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phantasy

[fan-tuh-see, -zee] /ˈfæn tə si, -zi/
noun, plural phantasies.
1.

fantasy

or phantasy

[fan-tuh-see, -zee] /ˈfæn tə si, -zi/
noun, plural fantasies.
1.
imagination, especially when extravagant and unrestrained.
2.
the forming of mental images, especially wondrous or strange fancies; imaginative conceptualizing.
3.
a mental image, especially when unreal or fantastic; vision:
a nightmare fantasy.
4.
Psychology. an imagined or conjured up sequence fulfilling a psychological need; daydream.
5.
a hallucination.
6.
a supposition based on no solid foundation; visionary idea; illusion:
dreams of Utopias and similar fantasies.
7.
caprice; whim.
8.
an ingenious or fanciful thought, design, or invention.
9.
Also, fantasia. Literature. an imaginative or fanciful work, especially one dealing with supernatural or unnatural events or characters:
The stories of Poe are fantasies of horror.
10.
Music. fantasia (def 1).
verb (used with object), verb (used without object), fantasied, fantasying.
11.
to form mental images; imagine; fantasize.
12.
Rare. to write or play fantasias.
Origin of fantasy
1275-1325
1275-1325; Middle English fantasie imaginative faculty, mental image (< Anglo-French, Old French) < Latin phantasia < Greek phantasía an idea, notion, image, literally, a making visible; see fantastic, -y3
Related forms
nonfantasy, noun, plural nonfantasies.
Synonyms
1. See fancy.
Dictionary.com Unabridged
Based on the Random House Dictionary, © Random House, Inc. 2015.
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Examples from the Web for phantasy
Historical Examples
  • Glory is a painted idol, honour a phantasy, religion a delusion.

    A Student in Arms Donald Hankey
  • He knew it was but a phantasy, but no phantasy was ever more horrible.

    A Son of Hagar Sir Hall Caine
  • Boethus, that it is a phantasy presented to us by fiery air.

  • Beauty is no phantasy, it has the everlasting meaning of reality.

    Creative Unity Rabindranath Tagore
  • The figure subjects 40 of the carver were more freely treated, and dealt oftener with common life, with phantasy, or humour.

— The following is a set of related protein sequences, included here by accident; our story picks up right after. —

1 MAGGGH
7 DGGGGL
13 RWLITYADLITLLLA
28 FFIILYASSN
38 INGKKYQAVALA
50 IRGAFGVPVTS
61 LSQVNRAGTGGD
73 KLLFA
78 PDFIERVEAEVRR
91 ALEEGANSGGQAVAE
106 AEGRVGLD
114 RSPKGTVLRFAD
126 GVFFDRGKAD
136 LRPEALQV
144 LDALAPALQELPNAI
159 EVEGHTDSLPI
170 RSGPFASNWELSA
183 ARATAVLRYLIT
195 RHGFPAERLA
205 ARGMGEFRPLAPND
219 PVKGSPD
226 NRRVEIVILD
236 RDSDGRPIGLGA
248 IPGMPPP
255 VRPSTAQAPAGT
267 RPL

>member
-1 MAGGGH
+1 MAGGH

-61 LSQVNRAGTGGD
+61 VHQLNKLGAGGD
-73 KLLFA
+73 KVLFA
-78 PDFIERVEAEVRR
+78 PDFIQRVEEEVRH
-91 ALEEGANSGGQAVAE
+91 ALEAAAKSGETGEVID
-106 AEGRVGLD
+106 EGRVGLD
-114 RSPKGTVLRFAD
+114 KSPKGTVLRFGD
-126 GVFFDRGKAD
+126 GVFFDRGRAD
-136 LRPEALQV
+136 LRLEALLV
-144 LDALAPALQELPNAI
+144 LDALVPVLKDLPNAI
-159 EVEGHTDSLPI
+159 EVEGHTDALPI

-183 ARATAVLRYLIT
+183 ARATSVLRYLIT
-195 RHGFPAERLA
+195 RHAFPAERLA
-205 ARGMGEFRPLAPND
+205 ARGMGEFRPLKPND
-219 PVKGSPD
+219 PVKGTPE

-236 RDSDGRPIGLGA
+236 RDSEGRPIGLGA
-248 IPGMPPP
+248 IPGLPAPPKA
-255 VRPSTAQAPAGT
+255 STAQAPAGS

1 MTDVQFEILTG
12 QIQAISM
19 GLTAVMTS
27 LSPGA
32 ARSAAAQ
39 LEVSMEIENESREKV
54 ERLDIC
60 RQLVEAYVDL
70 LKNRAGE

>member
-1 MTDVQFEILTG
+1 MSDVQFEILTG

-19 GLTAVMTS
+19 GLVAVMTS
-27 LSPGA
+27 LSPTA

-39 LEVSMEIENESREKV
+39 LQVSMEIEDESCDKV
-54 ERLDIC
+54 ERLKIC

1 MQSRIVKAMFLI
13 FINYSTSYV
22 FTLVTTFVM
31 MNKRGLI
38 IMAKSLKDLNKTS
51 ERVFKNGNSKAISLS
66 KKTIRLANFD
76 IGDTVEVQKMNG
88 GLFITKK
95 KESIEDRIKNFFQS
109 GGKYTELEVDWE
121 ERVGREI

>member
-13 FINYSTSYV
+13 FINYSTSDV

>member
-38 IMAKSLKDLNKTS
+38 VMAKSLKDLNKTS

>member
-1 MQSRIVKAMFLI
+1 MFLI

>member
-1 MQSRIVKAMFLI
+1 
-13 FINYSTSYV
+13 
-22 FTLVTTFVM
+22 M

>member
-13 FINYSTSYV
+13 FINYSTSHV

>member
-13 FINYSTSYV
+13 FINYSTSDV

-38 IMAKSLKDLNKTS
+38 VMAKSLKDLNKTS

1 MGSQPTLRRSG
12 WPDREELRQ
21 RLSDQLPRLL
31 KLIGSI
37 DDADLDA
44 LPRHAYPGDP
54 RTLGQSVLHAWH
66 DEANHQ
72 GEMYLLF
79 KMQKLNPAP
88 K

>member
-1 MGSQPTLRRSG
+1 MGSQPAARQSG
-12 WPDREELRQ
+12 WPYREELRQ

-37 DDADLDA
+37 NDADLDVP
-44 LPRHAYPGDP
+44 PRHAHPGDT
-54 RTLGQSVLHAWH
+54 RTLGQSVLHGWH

The Bases of Design Walter Crane
  • The phantasy of it could only be expressed by some huge ceremonial hoax.

    Utopia of Usurers and other Essays Gilbert Keith Chesterton
  • They do not believe in war, which is a phantasy; they believe in chemistry, which is a science.

    The Revolt of the Angels Anatole France
  • Or was it some phantasy that Manitou had sent to bewilder him?

    The Riflemen of the Ohio Joseph A. Altsheler
  • The longer he meditated, the less could he distinguish between real and unreal, fact and phantasy.

    The Gateless Barrier Lucas Malet
  • If that were so, should we not be compelled to reject the whole of this as phantasy and deception?

British Dictionary definitions for phantasy

phantasy

/ˈfæntəsɪ/
noun (pl) -sies
1.
an archaic spelling of fantasy

fantasy

/ˈfæntəsɪ/
noun (pl) -sies
1.
  1. imagination unrestricted by reality
  2. (as modifier): a fantasy world
2.
a creation of the imagination, esp a weird or bizarre one
3.
(psychol)
  1. a series of pleasing mental images, usually serving to fulfil a need not gratified in reality
  2. the activity of forming such images
4.
a whimsical or far-fetched notion
5.
an illusion, hallucination, or phantom
6.
a highly elaborate imaginative design or creation
7.
(music) another word for fantasia, fancy (sense 13) (rarely) development (sense 5)
8.
  1. literature having a large fantasy content
  2. a prose or dramatic composition of this type
9.
(modifier) of or relating to a competition, often in a newspaper, in which a participant selects players for an imaginary ideal team, and points are awarded according to the actual performances of the chosen players: fantasy football
verb -sies, -sying, -sied
10.
a less common word for fantasize
Word Origin
C14 fantasie, from Latin phantasia, from Greek phantazein to make visible
Collins English Dictionary - Complete & Unabridged 2012 Digital Edition
© William Collins Sons & Co. Ltd. 1979, 1986 © HarperCollins
Publishers 1998, 2000, 2003, 2005, 2006, 2007, 2009, 2012
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Word Origin and History for phantasy

fantasy

n.

early 14c., "illusory appearance," from Old French fantaisie (14c.) "vision, imagination," from Latin phantasia, from Greek phantasia "appearance, image, perception, imagination," from phantazesthai "picture to oneself," from phantos "visible," from phainesthai "appear," in late Greek "to imagine, have visions," related to phaos, phos "light," phainein "to show, to bring to light" (see phantasm). Sense of "whimsical notion, illusion" is pre-1400, followed by that of "imagination," which is first attested 1530s. Sense of "day-dream based on desires" is from 1926.

Online Etymology Dictionary, © 2010 Douglas Harper
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phantasy in Medicine

fantasy fan·ta·sy (fān'tə-sē, -zē)
n.
Imagery that is more or less coherent, as in dreams and daydreams, yet unrestricted by reality. Also called phantasia.

The American Heritage® Stedman's Medical Dictionary
Copyright © 2002, 2001, 1995 by Houghton Mifflin Company. Published by Houghton Mifflin Company.
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